Sever's Disease, also known as calcaneal apophysitis, is a disease of the growth plate of the heel bone (calcaneus) and is characterized by pain in the heel of a child's foot, typically brought on by some form of injury or minor trauma from sports participation. This condition is most common in children ages 9 to 14 and is frequently seen in active soccer, football, or baseball players. Sport shoes with cleats are also known to aggravate the condition. The disease can mimic Achilles tendonitis, an inflammation of the tendon attached to the back of the heel. A tight Achilles tendon contributes to Sever's Disease by pulling excessively on the growth plate of the heel bone. Feet that flatten out to excess (hyperpronate) are also prone to this problem, as this can involve extra torque on the calcaneus by the Achilles tendon.
Apart from age, other factors that may contribute to developing Sever?s disease include physical activity, any form of exercise that is weight bearing through the legs or stresses the soft tissue can exacerbate the pain of the disease. External factors, for example, running on hard surfaces or wearing inappropriate shoes during sport. Overuse injury, very active children may repeatedly but subtly injure the bones, muscles and tendons of their feet and ankles. In time, the accumulated injuries cause symptoms.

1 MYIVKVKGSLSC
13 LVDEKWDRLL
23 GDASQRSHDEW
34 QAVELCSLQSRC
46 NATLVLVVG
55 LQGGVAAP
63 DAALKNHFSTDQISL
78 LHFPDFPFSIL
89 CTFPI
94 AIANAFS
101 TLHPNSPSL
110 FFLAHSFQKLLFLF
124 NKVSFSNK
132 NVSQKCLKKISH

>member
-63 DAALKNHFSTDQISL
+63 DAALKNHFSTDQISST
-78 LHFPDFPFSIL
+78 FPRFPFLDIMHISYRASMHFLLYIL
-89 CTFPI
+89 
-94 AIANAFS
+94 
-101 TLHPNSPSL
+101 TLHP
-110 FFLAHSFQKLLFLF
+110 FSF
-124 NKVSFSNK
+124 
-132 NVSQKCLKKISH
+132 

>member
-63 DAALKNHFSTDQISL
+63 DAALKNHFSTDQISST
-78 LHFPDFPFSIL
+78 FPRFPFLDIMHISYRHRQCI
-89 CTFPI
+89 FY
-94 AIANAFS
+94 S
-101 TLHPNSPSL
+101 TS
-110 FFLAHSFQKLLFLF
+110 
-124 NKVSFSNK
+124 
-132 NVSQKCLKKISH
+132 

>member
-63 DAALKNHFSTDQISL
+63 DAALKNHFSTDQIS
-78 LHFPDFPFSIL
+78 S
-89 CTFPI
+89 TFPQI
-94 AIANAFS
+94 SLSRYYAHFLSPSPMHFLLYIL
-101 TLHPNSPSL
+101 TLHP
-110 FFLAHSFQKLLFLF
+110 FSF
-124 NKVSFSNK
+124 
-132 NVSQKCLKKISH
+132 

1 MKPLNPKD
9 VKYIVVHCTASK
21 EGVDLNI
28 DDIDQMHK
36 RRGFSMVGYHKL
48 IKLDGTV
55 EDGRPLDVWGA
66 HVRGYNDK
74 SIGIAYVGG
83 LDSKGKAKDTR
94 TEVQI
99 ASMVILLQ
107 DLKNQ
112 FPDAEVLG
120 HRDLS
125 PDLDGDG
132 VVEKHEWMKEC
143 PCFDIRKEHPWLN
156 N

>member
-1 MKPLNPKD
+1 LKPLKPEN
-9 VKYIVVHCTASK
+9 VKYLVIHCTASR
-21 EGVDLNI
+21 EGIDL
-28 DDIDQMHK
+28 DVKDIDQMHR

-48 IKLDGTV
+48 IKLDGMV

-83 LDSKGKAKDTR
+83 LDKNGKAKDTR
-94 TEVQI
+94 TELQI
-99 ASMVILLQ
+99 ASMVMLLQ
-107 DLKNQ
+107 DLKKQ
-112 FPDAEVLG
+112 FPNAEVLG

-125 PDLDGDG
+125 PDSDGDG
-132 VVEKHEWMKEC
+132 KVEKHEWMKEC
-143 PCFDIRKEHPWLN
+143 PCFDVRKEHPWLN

Most children with Sever's complain of pain in the heel that occurs during or after activity (typically running or jumping) and is usually relieved by rest. The pain may be worse when wearing cleats. Sixty percent of children's with Sever's report experiencing pain in both heels.
Sever's disease is based on the symptoms reported. To confirm the diagnosis, the clinician will examine the heels and ask about the child's activity level and participation in sports. They may also squeeze the back part of the heel from both sides at the same time to see if doing so causes pain and also ask the child to stand on tiptoes to see if that position causes pain. There may be tightness in the calf muscle, which contributes to tension on the heel. Symptoms are usually worse during or after activity and get better with rest. X-rays generally are not that helpful in diagnosing Sever's disease, but they may be ordered to rule out other problems, such as fractures. Sever's disease cannot be seen on an X-ray.
Non Surgical Treatment
Treatment may consist of one or more of the following, Elevating the heel, Stretching hamstring and calf muscles 2-3 times daily, Using R.I.C.E. (Rest, Ice, Compression, Elevation), Foot orthotics, Medication, Physical therapy, Icing daily (morning), Heating therapy, Open back shoe are best and avoid high heel shoe. The Strickland Protocol has shown a positive response in patients with a mean return to sport in less than 3 weeks.
One of the most important things to know about Sever's disease is that, with proper care, the condition usually goes away within 2 weeks to 2 months and does not cause any problems later in life. The sooner Sever's disease is addressed, the quicker recovery is. Most kids can return to physical activity without any trouble once the pain and other symptoms go away. Although Sever's disease generally heals quickly, it can recur if long-term measures are not taken to protect the heel during a child's growing years. One of the most important is to make sure that kids wear proper shoes. Good quality, well-fitting shoes with shock-absorbent (padded) soles help to reduce pressure on the heel. The doctor may also recommend shoes with open backs, such as sandals or clogs, that do not rub on the back of the heel. Shoes that are heavy or have high heels should be avoided. Other preventive measures include continued stretching exercises and icing of the affected heel after activity.